How to Make a Line Drawing Game with Sprite Kit

Learn how to make a line drawing game like Flight Control and Harbor Master in this Sprite Kit tutorial! By Jean-Pierre Distler.

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Learn how to make a line drawing game like Flight Control!

Learn how to make a line drawing game like Flight Control!

In 2009, Firemint introduced the line drawing game to the world when they released the incredibly popular Flight Control.

In a line drawing game, you trace a line with your finger and then sprites follow the line that you drew.

In this tutorial, you’ll learn how to write your own line drawing game with Sprite Kit. Instead of being a mere clone of Flight Control, you will create a game called “Hogville” where your goal is to bring some cute and tired pigs to food and shelter.

This tutorial assumes you have some experience with Sprite Kit. While you don’t have to be an expert, you should know the basics, like how to create sprites and run actions on them. If you’ve got a big question mark in place of that knowledge, take some time to work through Ray’s Sprite Kit Tutorial for Beginners before proceeding.

Getting Started

To get started, download the starter project.

I created this starter project using the Sprite Kit Game template and set it to run in landscape mode. I also added all the artwork you’ll need – and a big thanks to Vicki Wenderlich for providing the art!

Build and run, and you should see a blank screen in landscape as a starting point:


Now you can get right to the business of adding your game elements and developing the line drawing gameplay.

Adding the Background… and a Pig!

After a long day of being a pig, all you want is some food and a bed—a pile of hay will do! It’s hard work rolling in the mud all day. In Hogville, it will be your player’s job to give the pigs what they want by drawing the lines to steer them home.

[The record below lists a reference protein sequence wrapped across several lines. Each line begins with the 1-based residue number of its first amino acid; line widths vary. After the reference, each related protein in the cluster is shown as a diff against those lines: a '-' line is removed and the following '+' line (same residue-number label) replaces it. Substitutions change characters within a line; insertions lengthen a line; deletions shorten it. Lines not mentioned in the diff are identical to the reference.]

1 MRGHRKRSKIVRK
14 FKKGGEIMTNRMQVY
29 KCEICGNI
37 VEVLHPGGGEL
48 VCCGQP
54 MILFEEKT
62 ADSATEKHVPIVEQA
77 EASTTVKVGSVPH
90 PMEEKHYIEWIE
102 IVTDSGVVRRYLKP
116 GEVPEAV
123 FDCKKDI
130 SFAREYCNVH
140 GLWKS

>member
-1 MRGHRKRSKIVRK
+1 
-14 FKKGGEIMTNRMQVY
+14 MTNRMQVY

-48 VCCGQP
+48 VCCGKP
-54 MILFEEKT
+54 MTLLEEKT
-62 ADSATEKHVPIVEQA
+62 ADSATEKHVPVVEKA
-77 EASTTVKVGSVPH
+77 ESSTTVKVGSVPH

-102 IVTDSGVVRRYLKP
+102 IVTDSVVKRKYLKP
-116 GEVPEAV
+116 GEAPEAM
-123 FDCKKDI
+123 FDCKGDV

Before you start drawing lines, though, you need a pig to follow them. Your pig would be a bit unhappy floating in a black void, so you’ll also add a background to give the poor pig some familiar surroundings.

Open MyScene.m and find initWithSize:. Inside the if statement, add the following code:

SKSpriteNode *bg = [SKSpriteNode spriteNodeWithImageNamed:@"bg_2_grassy"];
bg.anchorPoint = CGPointZero;
[self addChild:bg];
SKSpriteNode *pig = [SKSpriteNode spriteNodeWithImageNamed:@"pig_1"];
pig.position = CGPointMake(self.size.width / 2.0f, self.size.height / 2.0f);
[self addChild:pig];

This adds the background image and a pig sprite. You place the lower-left corner of the background image in the lower-left corner of the scene by setting bg‘s anchorPoint to (0, 0) and using its default position.

Build and run your game and behold your plump, rosy pig in the middle of a sunny, green field.


Moving the Sprite

Next you need to create a class for the pig sprite. This will contain the path which the pig should follow, along with methods to make the pig follow this path over time.

To create a class for the pig sprite, go to File\New\File…, choose the iOS\Cocoa Touch\Objective-C class template and click Next. Name the class Pig, make it a subclass of SKSpriteNode, click Next and then Create.

Open Pig.h and add the following two method declarations to the interface:

- (void)addPointToMove:(CGPoint)point; 
- (void)move:(NSNumber *)dt;

Now open Pig.m and add the following variable before the @implemenation section:

static const int POINTS_PER_SEC = 80;

This constant defines the speed of the pig as 80 points per second.

Next, declare two instance variables by adding the following code immediately after the @implementation line:

  NSMutableArray *_wayPoints;
  CGPoint _velocity;

_wayPoints will do what its name suggests and store all the points along which the pig should move. _velocity will store the pig’s current speed and direction.

Next, implement initWithImageNamed: and initialize _waypoints inside it:

- (instancetype)initWithImageNamed:(NSString *)name {
  if(self = [super initWithImageNamed:name]) {
    _wayPoints = [NSMutableArray array];       

  return self;

Now that you’ve initialized _wayPoints, you need a method to add waypoints to it. Implement addPointToMove: by adding the following code to Pig.m:

- (void)addPointToMove:(CGPoint)point {
  [_wayPoints addObject:[NSValue valueWithCGPoint:point]];